What does the Doomsday Clock actually mean?
SJ Beard wrote an article for BBC Future about how to read its time, and what we can learn from it.
"I first became aware of the Doomsday Clock at school in the mid-1990s when a teacher introduced it to me. She told my class about the grand sweep of history, explaining that if everything that had happened on our planet was compressed into a single year, then life would have emerged in early March, multi-cellular organisms in November, dinosaurs in late-December – and humans wouldn't arrive on the scene until 23:30 on New Year’s Eve. Then she contrasted this great swathe of history with how short our futures might be, and told us how a group of scientists in the US thought we may only have a few metaphorical minutes left until midnight. It never crossed my mind that someday I might be working on the same problem, as a researcher at the Centre of the Study of Existential Risk at the University of Cambridge.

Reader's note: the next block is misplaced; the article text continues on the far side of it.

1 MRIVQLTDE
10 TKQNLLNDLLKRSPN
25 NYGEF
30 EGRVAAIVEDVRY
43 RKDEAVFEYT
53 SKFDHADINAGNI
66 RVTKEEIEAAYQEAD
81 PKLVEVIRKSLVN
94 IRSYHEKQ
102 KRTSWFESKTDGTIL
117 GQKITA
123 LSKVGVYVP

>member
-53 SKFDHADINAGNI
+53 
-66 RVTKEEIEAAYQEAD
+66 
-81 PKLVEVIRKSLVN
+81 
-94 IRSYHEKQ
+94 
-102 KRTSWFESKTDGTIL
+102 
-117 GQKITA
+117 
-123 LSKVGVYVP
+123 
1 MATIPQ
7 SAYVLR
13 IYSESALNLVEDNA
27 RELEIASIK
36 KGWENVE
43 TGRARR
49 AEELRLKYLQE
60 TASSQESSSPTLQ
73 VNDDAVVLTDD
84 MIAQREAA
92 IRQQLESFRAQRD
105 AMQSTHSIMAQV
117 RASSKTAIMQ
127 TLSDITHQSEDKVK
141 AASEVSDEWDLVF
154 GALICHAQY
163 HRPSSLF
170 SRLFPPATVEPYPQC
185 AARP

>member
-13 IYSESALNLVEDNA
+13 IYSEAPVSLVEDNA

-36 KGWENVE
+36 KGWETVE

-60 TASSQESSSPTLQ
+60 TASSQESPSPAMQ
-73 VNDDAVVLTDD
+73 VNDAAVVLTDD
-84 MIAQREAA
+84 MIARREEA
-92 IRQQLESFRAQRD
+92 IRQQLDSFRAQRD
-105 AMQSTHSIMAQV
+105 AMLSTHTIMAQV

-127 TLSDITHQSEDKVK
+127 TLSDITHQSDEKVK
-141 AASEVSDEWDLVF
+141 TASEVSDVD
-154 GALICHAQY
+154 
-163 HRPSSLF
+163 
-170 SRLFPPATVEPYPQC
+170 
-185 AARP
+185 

It’s a powerful story, and for many years I thought this is what the Doomsday Clock meant: that its hands represented the time we have left before the end. However, that's not quite accurate."